Hailing from an Adivasi tribe in Sapkata village in Baksa district of Assam, Maina Hembram is the only child of her parents. The bright 16-year-old is fluent in her mother tongue – Santhali – in addition to the Assamese language, and speaks a little bit of English too.
Maina’s parents had to take up odd jobs to make ends meet and provide her with a decent education. They even managed to enroll her in a privately run English-medium school, where she continued studying up to class VII, but had to drop out when her parents could no longer afford to pay for her schooling.
It all began when Maina’s father took up a job as a truck driver in Arunachal Pradesh in 2015, and would send some money home. Over the next three years, however, the family’s financial situation worsened. Finally, in 2018, her mother decided to head to Tamil Nadu to work as a daily wage labourer.
She left Maina – then in class VI – under the care of her uncle and aunt. The money Maina’s parents had been sending to her uncle helped fund her school education for some time. However, by end-2019, when the money stopped coming, Maina was compelled to drop out of school. Confined at her adopted home, she began babysitting and tending to her uncle and aunt’s children.
In early 2021, the Assam Education team from Tata Trusts was visiting Sapkata village as part of an exercise to identify Out of School Children (OoSC) – those who had to drop out of school for different reasons and circumstances. During their visit, the team found five such girls who had dropped out of school; Maina was among them.
After discussions and sharing information about the objectives of the programme, the Trusts team convinced their relatives and village community members to send the girls for a motivational camp being organised at the Tamulpur Girls’ High School nearby. During the 15-day camp held in in March 2021, the girls were counselled on the importance of resuming their education and building a career for themselves. This helped transform the girls’ mindsets and help them dream beyond their current circumstances.
Happy days ahead
Post the motivational camp, Maina was enrolled into class VIII at the Tamulpur Girls High School – around 10 km away from her home – where she resumed her schooling. Barely two weeks into her classes in April 2021 the second wave of Covid-19 struck, and lockdown was imposed. Maina’s school, too, had to shut down for the time being.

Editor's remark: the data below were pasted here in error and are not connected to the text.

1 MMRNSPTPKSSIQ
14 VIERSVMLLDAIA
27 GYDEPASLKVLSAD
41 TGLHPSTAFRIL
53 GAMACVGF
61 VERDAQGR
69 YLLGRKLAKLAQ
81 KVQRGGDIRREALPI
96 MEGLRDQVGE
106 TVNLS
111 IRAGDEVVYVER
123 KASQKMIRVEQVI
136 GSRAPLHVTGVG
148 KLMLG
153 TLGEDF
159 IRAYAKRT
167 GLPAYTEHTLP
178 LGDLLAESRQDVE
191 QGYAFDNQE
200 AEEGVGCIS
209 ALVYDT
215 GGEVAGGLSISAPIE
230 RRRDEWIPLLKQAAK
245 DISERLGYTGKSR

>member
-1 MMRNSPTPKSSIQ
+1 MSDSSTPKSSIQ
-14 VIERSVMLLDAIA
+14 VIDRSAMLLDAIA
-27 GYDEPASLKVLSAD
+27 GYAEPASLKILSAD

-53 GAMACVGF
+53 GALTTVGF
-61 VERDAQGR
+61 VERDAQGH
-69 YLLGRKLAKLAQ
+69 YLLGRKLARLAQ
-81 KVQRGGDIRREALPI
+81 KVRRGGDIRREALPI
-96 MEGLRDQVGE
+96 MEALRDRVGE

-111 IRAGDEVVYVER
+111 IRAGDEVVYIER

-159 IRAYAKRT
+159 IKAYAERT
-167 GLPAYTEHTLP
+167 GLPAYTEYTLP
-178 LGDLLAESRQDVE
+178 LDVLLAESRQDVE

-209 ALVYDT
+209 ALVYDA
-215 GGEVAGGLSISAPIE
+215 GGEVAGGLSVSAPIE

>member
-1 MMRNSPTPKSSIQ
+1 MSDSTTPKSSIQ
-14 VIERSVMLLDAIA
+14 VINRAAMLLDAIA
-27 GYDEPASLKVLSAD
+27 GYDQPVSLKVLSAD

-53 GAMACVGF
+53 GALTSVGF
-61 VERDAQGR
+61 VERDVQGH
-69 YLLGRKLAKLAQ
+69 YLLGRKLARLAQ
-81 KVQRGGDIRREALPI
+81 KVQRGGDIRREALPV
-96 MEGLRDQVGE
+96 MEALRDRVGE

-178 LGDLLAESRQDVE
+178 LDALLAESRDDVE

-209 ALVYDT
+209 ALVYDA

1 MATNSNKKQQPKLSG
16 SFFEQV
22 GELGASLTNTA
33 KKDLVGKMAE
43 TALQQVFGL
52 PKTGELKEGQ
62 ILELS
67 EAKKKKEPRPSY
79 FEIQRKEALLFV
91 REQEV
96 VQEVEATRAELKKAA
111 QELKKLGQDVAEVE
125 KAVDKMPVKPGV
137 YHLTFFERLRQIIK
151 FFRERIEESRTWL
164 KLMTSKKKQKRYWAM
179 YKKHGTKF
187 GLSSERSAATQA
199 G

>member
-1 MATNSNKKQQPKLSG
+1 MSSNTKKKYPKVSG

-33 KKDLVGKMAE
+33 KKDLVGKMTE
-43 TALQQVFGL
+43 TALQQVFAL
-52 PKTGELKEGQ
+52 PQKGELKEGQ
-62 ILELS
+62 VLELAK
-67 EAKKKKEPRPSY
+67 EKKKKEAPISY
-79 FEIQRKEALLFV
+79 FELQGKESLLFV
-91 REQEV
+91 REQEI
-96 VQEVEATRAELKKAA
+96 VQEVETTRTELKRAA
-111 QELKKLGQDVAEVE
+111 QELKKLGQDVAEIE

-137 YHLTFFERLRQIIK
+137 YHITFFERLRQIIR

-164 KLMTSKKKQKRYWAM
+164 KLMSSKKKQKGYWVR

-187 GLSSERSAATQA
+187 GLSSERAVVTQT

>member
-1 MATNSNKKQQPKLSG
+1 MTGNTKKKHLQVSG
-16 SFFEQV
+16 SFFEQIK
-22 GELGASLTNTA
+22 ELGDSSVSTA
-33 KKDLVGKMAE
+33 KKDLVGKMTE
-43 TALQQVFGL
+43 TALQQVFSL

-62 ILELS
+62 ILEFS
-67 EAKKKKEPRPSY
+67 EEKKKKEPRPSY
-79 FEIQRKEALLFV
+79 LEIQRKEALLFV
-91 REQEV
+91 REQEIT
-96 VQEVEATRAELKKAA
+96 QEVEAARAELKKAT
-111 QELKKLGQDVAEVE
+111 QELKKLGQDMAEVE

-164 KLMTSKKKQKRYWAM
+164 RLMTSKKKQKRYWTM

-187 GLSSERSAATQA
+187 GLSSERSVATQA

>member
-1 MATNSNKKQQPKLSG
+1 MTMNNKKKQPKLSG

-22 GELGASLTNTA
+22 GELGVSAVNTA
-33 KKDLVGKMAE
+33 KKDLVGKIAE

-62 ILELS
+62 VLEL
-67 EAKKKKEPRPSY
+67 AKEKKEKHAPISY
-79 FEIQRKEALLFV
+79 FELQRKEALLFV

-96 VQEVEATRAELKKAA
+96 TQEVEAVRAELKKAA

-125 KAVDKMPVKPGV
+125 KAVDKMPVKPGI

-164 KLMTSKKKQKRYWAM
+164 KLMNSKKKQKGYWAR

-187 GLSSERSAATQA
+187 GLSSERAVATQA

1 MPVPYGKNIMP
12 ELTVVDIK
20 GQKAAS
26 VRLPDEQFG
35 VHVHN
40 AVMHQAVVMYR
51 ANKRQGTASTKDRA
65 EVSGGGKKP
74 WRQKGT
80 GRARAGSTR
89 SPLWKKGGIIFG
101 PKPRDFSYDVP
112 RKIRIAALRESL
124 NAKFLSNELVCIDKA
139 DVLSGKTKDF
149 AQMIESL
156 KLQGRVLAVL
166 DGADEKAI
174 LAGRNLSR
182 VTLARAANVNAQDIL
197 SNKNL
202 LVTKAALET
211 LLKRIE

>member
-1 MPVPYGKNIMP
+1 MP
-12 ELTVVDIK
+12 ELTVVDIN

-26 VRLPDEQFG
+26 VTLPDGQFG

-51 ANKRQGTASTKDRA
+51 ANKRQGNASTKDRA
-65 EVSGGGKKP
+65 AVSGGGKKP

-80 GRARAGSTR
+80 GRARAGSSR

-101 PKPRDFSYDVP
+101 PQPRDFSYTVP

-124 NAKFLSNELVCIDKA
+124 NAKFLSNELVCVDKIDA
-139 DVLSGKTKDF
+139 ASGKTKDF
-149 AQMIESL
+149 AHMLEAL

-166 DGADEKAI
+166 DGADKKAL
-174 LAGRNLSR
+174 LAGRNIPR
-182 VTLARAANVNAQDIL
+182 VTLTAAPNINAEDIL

The Trusts’ team promptly launched a Whatsapp group for the school’s students and supported them through online remedial classes – by preparing fresh audio-visual learning material and exercises – so that their education wasn’t disrupted through the pandemic.
Currently, Maina is in class IX and has been attending regular classes. She has also been playing football, and representing her village team. Her classmate Saraswati Kisku adds that Maina likes dancing too, and creates videos on ethnic tribal dances featuring artists from her village.
Her school’s Head Teacher (Principal) Hari Narayan Das informs that the school has provided a bicycle to Maina, so that she can attend school regularly. This is part of a programme in the state’s government-run secondary schools to support girl students whose families live below the ‘poverty line’.
Lutfur Ahmed, an Education Facilitator with the Trusts team, who identified and brought Maina to the motivational camp, says, “Maina was a bit reserved when I met her and she hardly spoke. But she was keen to continue her studies, and we ensured that she got the required support under our programme. I am very proud of her and happy to see her dedication to study against all odds.”
Children like Maina now have hope to continue with their education, thanks to the efforts of the Trusts and its partner organisations who work tirelessly on ground to prevent students from dropping out of school, and inspire them to dream of a brighter future for themselves.